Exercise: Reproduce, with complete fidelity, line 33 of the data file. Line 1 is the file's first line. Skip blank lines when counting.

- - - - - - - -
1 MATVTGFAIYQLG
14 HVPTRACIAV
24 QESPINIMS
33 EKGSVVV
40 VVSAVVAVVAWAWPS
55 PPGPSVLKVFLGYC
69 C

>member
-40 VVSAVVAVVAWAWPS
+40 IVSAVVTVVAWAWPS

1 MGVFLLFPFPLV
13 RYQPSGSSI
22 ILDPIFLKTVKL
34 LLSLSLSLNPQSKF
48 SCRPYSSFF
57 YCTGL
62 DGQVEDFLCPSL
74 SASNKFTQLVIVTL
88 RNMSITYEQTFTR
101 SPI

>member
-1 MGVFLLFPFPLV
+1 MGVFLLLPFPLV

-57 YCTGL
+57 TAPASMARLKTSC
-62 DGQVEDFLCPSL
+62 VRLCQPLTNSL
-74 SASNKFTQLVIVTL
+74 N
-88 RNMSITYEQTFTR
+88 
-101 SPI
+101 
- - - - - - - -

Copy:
+101 